The production of meat, dairy or eggs requires the insemination, birthing, raising, slaughtering, processing and marketing of food production animals. In the last 30 years, wealthy animal production industries have consolidated all of these functions under centrally-owned corporate roofs. Colloquially, this system is called “from birth to bacon.” In economic market-based terms, it is called horizontal integration, vertical integration and global expansion of the food system.
While this model streamlines the food animal production process and may be economical for the corporation, it breeds and exacerbates a number of problems, including:
This corporatized approach results in a food system that monopolizes all aspects of production and sales, yet escapes responsibility for the damages it causes. It also has been moving along at a faster clip than agricultural policy, undermining food system checks and balances, food security and public health and environmental protections.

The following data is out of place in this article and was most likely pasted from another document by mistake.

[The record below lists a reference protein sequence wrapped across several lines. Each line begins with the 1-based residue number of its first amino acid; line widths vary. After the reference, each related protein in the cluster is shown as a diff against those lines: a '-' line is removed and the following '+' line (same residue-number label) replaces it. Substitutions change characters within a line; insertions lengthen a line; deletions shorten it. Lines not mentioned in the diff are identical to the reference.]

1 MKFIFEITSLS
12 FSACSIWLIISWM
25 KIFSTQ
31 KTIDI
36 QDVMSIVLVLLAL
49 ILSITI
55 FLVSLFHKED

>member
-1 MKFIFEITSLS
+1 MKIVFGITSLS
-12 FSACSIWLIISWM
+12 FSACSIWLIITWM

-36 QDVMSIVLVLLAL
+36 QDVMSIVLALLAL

The animal factory system wields significant power in Congress and in states, as is evidenced by the overwhelming subsidies doled out to the industry. The consolidated efforts of industry power also work to pass laws subversively, protecting its interests. For example, “ag gag” laws criminalize the recording of sound or photos of animal factories, and other laws make possession of heritage breed animals a felony. These kinds of approaches impede upon the public’s right to know and right to farm sustainably.